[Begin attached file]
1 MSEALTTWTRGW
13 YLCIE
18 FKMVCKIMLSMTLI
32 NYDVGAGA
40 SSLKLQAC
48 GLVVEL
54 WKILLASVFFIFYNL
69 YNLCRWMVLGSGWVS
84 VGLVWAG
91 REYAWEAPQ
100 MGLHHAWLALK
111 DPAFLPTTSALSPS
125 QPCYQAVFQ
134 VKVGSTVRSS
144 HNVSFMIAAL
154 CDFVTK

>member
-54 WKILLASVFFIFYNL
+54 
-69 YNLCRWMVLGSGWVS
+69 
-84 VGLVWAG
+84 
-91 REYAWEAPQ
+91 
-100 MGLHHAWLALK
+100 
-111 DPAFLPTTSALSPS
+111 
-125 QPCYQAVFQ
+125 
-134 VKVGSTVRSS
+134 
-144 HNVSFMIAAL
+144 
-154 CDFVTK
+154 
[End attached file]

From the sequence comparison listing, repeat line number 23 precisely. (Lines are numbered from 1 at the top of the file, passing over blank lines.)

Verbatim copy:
+84 